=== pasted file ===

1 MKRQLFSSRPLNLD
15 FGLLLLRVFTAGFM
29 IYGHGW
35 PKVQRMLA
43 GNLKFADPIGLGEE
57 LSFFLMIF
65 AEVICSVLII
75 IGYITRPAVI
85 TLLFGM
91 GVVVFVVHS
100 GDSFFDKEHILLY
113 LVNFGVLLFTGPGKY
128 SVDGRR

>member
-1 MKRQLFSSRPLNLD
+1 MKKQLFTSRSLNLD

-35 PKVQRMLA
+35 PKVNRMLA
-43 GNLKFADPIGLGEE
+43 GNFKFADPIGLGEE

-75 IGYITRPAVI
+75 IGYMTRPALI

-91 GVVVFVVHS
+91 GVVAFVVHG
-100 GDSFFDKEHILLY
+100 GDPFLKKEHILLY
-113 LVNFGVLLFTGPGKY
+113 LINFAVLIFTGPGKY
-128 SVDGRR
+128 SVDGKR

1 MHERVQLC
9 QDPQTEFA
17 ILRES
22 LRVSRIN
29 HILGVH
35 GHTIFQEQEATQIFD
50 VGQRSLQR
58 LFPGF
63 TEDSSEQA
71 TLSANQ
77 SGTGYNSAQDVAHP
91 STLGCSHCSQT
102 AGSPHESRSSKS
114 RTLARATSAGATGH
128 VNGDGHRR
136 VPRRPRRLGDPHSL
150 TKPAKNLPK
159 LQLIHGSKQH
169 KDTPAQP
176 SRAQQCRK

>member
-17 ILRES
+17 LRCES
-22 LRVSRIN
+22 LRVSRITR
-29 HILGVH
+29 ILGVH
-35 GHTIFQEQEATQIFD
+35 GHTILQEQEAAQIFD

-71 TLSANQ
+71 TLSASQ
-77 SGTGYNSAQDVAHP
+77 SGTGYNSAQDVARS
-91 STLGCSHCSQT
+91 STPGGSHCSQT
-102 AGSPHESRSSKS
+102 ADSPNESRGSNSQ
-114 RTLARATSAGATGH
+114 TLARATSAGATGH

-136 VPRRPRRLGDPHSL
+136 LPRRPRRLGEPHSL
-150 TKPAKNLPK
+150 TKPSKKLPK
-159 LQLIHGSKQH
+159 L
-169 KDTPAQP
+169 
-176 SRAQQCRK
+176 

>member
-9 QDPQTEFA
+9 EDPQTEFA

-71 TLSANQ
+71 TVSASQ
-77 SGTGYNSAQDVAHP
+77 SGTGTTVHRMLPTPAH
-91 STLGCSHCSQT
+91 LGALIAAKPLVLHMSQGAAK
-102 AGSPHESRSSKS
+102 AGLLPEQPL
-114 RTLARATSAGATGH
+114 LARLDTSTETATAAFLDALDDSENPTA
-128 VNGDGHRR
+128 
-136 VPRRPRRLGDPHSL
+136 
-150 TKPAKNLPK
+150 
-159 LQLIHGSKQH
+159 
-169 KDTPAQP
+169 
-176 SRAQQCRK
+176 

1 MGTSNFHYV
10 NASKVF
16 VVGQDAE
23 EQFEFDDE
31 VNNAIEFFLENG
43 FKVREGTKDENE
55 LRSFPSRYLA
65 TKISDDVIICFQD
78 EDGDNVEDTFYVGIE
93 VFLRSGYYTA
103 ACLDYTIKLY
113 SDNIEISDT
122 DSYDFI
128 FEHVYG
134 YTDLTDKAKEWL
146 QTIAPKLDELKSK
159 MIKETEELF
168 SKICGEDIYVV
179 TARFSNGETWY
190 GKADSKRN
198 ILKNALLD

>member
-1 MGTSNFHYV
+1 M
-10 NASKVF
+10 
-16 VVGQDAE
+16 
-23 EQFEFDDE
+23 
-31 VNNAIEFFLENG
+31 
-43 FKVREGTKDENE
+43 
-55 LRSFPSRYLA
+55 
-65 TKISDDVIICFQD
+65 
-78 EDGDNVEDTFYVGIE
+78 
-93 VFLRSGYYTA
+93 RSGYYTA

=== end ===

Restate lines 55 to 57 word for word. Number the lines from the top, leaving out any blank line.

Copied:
+22 LRVSRITR
-29 HILGVH
+29 ILGVH